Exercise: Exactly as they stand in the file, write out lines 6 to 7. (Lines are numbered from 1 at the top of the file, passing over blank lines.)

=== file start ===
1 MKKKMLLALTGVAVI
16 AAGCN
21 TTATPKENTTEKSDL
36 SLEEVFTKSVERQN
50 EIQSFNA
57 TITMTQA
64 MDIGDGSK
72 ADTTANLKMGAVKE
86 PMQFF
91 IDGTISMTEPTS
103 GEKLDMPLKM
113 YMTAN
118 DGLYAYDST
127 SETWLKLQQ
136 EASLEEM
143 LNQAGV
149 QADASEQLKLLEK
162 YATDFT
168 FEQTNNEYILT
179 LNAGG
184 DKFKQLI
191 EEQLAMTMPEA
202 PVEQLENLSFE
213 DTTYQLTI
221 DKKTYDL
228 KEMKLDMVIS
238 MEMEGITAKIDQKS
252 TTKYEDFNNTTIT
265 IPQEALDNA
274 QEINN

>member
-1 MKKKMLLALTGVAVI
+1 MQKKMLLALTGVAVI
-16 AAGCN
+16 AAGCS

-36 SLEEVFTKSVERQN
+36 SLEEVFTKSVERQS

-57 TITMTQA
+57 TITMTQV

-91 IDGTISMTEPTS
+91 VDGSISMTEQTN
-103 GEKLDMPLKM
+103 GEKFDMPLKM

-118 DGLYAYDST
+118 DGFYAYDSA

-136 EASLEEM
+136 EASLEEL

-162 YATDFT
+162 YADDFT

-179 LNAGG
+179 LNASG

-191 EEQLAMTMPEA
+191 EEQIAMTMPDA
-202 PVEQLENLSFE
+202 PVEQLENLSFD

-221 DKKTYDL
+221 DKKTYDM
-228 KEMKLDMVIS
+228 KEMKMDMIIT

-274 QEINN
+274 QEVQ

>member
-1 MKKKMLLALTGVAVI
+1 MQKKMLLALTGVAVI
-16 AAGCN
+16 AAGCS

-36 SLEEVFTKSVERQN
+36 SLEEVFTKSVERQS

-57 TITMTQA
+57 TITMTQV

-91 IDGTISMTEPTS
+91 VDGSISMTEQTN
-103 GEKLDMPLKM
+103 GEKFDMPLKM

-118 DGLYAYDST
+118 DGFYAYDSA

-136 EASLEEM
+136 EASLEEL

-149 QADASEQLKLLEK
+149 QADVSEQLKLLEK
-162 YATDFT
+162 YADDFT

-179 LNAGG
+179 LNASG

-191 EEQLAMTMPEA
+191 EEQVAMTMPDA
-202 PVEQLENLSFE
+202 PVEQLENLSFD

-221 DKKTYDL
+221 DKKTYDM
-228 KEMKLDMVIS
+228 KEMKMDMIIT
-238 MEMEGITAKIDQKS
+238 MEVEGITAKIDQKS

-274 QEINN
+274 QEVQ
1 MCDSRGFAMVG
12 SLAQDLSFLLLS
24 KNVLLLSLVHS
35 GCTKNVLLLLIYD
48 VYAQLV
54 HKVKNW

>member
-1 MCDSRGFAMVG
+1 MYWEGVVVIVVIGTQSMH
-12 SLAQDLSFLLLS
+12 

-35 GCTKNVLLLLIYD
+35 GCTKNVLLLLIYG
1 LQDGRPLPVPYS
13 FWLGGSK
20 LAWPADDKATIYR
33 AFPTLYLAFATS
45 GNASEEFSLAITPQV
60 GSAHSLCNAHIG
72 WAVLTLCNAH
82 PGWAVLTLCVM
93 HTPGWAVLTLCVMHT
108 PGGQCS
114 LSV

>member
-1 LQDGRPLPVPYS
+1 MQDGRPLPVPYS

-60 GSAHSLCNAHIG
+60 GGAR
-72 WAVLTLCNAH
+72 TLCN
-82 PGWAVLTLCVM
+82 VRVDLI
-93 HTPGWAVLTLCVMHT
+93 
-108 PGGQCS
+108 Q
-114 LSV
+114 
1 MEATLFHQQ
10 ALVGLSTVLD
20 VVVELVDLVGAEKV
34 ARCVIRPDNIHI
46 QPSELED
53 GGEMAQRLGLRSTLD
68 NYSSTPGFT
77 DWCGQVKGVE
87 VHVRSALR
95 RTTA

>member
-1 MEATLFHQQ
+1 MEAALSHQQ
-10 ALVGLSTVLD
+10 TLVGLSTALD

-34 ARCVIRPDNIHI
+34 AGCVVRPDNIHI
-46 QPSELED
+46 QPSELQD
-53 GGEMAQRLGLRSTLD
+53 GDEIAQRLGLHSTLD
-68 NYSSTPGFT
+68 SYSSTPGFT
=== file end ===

57 TITMTQA
64 MDIGDGSK